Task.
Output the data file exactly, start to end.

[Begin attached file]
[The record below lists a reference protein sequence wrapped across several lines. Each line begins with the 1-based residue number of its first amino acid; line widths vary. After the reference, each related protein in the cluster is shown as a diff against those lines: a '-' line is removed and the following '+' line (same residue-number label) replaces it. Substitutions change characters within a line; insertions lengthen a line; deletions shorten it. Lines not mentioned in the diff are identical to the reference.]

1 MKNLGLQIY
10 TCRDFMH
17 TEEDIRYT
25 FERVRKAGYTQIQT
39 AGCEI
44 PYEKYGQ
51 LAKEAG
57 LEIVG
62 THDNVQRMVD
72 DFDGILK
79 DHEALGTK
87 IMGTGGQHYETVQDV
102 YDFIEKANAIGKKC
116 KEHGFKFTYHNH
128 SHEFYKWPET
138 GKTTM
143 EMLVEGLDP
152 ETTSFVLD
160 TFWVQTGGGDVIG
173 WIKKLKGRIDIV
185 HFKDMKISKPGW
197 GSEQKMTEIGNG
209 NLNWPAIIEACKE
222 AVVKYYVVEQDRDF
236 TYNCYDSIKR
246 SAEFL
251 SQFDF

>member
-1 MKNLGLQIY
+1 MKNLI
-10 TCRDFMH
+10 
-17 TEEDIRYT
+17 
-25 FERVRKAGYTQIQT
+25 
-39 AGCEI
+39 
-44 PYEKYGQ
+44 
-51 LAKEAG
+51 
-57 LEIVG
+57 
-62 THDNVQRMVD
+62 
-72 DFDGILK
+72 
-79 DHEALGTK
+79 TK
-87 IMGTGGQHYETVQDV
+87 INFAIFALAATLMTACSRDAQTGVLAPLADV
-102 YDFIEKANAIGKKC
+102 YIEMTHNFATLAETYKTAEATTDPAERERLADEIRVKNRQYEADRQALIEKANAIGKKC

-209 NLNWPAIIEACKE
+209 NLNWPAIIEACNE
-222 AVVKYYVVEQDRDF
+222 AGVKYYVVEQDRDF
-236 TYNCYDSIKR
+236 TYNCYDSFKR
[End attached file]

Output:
[The record below lists a reference protein sequence wrapped across several lines. Each line begins with the 1-based residue number of its first amino acid; line widths vary. After the reference, each related protein in the cluster is shown as a diff against those lines: a '-' line is removed and the following '+' line (same residue-number label) replaces it. Substitutions change characters within a line; insertions lengthen a line; deletions shorten it. Lines not mentioned in the diff are identical to the reference.]

1 MKNLGLQIY
10 TCRDFMH
17 TEEDIRYT
25 FERVRKAGYTQIQT
39 AGCEI
44 PYEKYGQ
51 LAKEAG
57 LEIVG
62 THDNVQRMVD
72 DFDGILK
79 DHEALGTK
87 IMGTGGQHYETVQDV
102 YDFIEKANAIGKKC
116 KEHGFKFTYHNH
128 SHEFYKWPET
138 GKTTM
143 EMLVEGLDP
152 ETTSFVLD
160 TFWVQTGGGDVIG
173 WIKKLKGRIDIV
185 HFKDMKISKPGW
197 GSEQKMTEIGNG
209 NLNWPAIIEACKE
222 AVVKYYVVEQDRDF
236 TYNCYDSIKR
246 SAEFL
251 SQFDF

>member
-1 MKNLGLQIY
+1 MKNLI
-10 TCRDFMH
+10 
-17 TEEDIRYT
+17 
-25 FERVRKAGYTQIQT
+25 
-39 AGCEI
+39 
-44 PYEKYGQ
+44 
-51 LAKEAG
+51 
-57 LEIVG
+57 
-62 THDNVQRMVD
+62 
-72 DFDGILK
+72 
-79 DHEALGTK
+79 TK
-87 IMGTGGQHYETVQDV
+87 INFAIFALAATLMTACSRDAQTGVLAPLADV
-102 YDFIEKANAIGKKC
+102 YIEMTHNFATLAETYKTAEATTDPAERERLADEIRVKNRQYEADRQALIEKANAIGKKC

-209 NLNWPAIIEACKE
+209 NLNWPAIIEACNE
-222 AVVKYYVVEQDRDF
+222 AGVKYYVVEQDRDF
-236 TYNCYDSIKR
+236 TYNCYDSFKR